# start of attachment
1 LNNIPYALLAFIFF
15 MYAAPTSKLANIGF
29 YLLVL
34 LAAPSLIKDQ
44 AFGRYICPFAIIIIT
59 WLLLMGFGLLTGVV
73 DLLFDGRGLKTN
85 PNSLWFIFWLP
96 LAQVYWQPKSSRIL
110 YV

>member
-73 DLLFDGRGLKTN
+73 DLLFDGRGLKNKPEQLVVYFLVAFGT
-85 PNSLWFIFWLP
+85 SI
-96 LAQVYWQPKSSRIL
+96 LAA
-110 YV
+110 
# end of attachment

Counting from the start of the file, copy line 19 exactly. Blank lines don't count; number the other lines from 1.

+110 